Guest blog: Talia Gibas of Arts for All on Shared Delivery & Arts Education [excerpt]

This blog was originally published by Createquity and is excerpted with permission.  Read the entire post at Createquity.

Shared delivery does not reflect what I or, based on anecdotal evidence, the majority of people within my age bracket received in terms of arts education. My fifth grade generalist teacher was a woman named Mrs. Gonzalez. I saw her every day, and she taught me math, reading, science, history and so forth. My school had a visual arts specialist, Ms. Peters, whom I saw once a week. Art never really came up during my math/reading/science/history lessons, and math/reading/science/history never really came up during my art lessons, so if Mrs. Gonzalez and Ms. Peters worked together behind the scenes, their collaboration wasn’t readily apparent to me. The only visiting teaching artists I recall encountering in elementary school were members of a theater company who performed an abridged version of Macbeth during a school-wide assembly in our cafeteria. Afterwards they sat on plastic chairs and answered questions. They stayed for about an hour, and we never saw them again.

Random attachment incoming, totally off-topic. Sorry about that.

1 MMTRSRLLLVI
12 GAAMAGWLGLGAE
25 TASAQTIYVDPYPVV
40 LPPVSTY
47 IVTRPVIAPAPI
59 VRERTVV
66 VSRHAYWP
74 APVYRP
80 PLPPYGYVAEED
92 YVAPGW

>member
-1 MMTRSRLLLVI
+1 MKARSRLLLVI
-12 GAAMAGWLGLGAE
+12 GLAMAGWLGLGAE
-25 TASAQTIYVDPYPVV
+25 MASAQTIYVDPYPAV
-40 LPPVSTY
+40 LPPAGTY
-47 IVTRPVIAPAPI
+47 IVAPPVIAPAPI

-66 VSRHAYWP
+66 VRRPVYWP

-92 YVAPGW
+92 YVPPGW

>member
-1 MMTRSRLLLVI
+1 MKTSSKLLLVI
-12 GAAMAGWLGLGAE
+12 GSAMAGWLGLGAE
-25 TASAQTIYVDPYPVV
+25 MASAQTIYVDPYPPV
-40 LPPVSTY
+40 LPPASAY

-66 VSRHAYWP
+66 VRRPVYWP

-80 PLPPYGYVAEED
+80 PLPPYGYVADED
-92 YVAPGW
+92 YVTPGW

Were I the beneficiary of a true shared delivery model of arts education, those actors would have come into my classroom and taught me theater for a number of weeks or months alongside Mrs. Gonzalez, who would in turn be learning theater techniques to use in other subject areas, all the while also working with Ms. Peters to draw connections to visual art. I may have had a teaching artist work with me and my teacher in third or fourth grade so that I understood the elements of visual art by the time I got to Ms. Peters in fifth grade. I would have had a lot more art in my life, period.

Shared delivery is ambitious and, on a broad scale, largely theoretical. As with much in arts education, the roots of the model stretch back to budget cuts in public schools beginning in the 1970s, when broad anti-tax sentiment gripped the country. In California, this sentiment manifested in a state-wide ballot measure capping property tax rates, at a time when California’s school districts received the bulk of their funding from local property taxes. When the measure passed, schools braced for a huge – according to this 1978 estimate, more than 33%– drop in revenue. Similar cuts impacted state and local education budgets across the country; according to the Center for Arts Education, New York City had a robust curriculum in all four art forms before the city’s 1970s fiscal crisis pushed it to the brink of bankruptcy. How many visual and performing arts teachers were laid off as a result across the country is difficult to determine, but it appears that schools took a pretty big hit from which they never fully recovered. In 2007, per SRI’s analysis of arts education across California, 61% of the state’s schools did not have even one full-time equivalent arts specialist on staff.